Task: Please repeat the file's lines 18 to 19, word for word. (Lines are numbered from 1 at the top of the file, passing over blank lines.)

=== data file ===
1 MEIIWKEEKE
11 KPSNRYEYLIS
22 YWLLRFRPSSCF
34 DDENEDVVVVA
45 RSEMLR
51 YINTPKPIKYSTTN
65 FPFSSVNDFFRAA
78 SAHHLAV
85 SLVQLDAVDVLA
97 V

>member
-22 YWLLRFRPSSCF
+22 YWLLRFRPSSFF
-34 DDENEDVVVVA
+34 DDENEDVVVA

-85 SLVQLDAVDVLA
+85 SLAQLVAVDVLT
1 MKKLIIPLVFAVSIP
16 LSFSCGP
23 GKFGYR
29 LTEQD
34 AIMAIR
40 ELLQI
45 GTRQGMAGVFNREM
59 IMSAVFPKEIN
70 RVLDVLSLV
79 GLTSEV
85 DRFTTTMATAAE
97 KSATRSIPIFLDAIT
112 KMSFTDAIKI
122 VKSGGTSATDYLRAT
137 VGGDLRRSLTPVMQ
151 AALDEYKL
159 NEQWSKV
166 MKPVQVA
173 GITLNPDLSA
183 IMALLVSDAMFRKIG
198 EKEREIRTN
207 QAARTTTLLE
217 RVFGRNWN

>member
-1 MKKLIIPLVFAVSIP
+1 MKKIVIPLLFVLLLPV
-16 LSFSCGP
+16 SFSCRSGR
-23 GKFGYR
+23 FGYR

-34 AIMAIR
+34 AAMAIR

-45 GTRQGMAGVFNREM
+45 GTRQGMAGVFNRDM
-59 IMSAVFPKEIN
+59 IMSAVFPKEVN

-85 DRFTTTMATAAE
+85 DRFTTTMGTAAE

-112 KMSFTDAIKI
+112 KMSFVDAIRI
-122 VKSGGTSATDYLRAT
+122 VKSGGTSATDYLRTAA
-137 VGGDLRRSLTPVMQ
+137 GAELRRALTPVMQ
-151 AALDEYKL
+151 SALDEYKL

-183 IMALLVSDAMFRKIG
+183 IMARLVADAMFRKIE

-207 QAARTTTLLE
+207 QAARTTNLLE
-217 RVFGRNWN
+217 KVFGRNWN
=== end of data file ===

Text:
1 MKKLIIPLVFAVSIP
16 LSFSCGP